Like Pheidippedes, most early distance runners were messengers. They were so important that even a god of Greek mythology, Hermes, was given the role of messenger. The need for messengers was mostly related to how bad the roads were in most parts of Europe. As any competitive person can imagine, races between messengers probably started with bragging by one or the other about their exploits. By the end of the 18th century the occupation of foot messenger had pretty much died out - but, foot races - especially in Britain went on.
The first races, in the 17th and 18th centuries, were usually sponsored by pubs. Like boxing, gambling, was the main draw for spectators. Also like boxing - the men who raced were mostly from the lower classes. However, by the mid-19th century schools as like Oxford and Cambridge were fielding cross-country teams - making it a "respectable" sport. However, there was a distinction between pro's who ran for money and amateurs who ran it for fun. This split is why the Olympics was only for amateurs at the beginning - they wanted the event to have a more "noble" atmosphere than could be found at most professional races. Given the doping issues that track has now - maybe they were on to something.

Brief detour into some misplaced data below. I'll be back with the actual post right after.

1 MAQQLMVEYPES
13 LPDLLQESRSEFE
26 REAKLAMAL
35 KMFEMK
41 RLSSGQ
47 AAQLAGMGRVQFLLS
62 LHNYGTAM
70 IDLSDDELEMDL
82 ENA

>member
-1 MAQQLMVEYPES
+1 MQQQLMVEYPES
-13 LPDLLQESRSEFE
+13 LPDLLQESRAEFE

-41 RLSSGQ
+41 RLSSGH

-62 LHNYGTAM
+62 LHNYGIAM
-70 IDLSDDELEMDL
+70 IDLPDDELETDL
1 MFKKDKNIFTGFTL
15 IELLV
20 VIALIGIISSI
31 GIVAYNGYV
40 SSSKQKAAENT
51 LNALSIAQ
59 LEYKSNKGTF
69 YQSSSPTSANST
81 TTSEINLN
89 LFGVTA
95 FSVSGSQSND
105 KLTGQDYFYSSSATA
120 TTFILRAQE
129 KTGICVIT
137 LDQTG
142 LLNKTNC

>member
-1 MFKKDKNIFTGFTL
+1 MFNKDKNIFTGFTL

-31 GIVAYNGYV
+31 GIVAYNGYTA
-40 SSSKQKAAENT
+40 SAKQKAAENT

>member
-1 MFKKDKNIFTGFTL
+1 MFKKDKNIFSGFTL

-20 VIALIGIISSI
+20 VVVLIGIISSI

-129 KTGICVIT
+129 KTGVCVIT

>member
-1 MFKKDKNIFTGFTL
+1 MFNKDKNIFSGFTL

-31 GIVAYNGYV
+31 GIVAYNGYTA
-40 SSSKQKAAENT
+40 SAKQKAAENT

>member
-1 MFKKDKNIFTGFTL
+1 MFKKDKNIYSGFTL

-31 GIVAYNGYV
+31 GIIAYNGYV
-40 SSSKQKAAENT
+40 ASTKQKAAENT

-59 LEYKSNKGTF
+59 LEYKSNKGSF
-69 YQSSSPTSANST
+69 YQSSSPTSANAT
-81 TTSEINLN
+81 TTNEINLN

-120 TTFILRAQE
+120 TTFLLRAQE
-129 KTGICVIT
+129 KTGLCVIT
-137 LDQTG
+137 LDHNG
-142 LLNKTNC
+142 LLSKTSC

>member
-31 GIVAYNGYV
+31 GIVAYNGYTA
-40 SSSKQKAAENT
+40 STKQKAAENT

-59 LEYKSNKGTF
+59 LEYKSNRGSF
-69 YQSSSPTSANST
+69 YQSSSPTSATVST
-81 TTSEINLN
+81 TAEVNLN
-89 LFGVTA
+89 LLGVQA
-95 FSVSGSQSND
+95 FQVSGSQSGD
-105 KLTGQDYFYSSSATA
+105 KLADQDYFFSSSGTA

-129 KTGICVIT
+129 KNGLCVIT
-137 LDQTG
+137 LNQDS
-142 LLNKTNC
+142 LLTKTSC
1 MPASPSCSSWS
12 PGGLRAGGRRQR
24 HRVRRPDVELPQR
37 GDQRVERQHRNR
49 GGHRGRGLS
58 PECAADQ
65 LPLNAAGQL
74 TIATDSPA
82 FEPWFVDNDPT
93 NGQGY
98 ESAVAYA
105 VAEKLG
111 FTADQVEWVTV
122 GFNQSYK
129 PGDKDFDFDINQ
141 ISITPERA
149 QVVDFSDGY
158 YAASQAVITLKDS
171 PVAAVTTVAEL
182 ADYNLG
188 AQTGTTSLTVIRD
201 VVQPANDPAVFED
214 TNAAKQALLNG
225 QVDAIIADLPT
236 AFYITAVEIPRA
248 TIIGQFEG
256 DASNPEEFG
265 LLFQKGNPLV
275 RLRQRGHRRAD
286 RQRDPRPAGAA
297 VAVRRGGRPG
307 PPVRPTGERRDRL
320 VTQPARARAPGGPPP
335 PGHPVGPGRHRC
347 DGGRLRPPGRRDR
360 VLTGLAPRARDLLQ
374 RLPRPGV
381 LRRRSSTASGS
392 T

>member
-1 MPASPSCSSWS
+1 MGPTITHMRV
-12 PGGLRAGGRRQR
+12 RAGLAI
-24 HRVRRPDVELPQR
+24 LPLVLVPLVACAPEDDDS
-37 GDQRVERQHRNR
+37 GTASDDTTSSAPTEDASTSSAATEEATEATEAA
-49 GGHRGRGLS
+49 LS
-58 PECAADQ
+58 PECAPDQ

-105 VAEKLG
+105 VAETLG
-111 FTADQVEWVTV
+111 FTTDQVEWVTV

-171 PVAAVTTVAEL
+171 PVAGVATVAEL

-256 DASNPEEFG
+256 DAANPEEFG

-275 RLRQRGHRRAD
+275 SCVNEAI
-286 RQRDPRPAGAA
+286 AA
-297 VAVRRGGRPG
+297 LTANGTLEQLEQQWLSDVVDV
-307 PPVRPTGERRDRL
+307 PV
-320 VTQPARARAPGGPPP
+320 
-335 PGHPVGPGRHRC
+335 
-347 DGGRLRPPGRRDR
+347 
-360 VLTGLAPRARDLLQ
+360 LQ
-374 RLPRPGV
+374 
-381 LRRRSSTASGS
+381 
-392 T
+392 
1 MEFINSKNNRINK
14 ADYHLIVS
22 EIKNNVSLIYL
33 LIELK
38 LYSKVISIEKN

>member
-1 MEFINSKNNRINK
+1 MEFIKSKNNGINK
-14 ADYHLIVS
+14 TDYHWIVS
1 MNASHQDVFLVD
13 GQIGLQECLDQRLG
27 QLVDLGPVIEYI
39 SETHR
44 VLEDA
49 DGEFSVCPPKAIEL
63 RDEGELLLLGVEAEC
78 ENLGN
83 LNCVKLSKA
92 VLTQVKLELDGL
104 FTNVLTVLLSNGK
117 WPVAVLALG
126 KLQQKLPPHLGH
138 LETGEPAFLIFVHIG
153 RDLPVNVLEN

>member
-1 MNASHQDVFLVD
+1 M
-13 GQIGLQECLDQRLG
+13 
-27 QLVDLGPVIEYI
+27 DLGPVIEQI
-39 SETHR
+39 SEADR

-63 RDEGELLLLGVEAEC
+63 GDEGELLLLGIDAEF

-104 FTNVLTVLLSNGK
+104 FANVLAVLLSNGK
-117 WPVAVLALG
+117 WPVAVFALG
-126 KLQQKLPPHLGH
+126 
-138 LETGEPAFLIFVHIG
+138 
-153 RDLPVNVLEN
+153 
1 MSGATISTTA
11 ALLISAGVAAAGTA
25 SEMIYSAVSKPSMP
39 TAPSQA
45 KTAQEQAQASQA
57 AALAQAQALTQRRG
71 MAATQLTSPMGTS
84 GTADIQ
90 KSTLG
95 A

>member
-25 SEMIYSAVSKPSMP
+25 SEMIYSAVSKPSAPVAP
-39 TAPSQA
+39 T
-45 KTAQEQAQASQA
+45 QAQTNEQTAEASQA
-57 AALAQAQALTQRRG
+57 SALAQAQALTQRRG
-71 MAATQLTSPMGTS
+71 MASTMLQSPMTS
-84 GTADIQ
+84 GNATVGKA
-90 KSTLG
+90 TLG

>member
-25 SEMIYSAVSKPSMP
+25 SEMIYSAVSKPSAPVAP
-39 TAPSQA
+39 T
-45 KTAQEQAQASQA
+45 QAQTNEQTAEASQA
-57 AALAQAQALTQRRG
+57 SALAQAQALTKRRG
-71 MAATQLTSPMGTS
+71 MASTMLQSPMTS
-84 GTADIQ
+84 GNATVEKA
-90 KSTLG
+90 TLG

Most of this historical information I took from Lore of Running, by Tim Noakes, MD. At over 700 pages, it is the text book of running - as in, you wouldn't want to read the whole thing unless you were going to be tested on it.